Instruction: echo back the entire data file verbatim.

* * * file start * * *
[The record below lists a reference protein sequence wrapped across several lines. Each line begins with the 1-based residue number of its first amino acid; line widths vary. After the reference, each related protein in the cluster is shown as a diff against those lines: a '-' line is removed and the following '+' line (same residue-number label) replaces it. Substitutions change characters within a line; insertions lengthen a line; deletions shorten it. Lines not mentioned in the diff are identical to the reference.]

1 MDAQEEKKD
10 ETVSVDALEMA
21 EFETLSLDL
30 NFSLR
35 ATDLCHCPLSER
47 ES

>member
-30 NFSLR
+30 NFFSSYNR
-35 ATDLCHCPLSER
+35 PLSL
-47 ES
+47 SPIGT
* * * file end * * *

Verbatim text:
[The record below lists a reference protein sequence wrapped across several lines. Each line begins with the 1-based residue number of its first amino acid; line widths vary. After the reference, each related protein in the cluster is shown as a diff against those lines: a '-' line is removed and the following '+' line (same residue-number label) replaces it. Substitutions change characters within a line; insertions lengthen a line; deletions shorten it. Lines not mentioned in the diff are identical to the reference.]

1 MDAQEEKKD
10 ETVSVDALEMA
21 EFETLSLDL
30 NFSLR
35 ATDLCHCPLSER
47 ES

>member
-30 NFSLR
+30 NFFSSYNR
-35 ATDLCHCPLSER
+35 PLSL
-47 ES
+47 SPIGT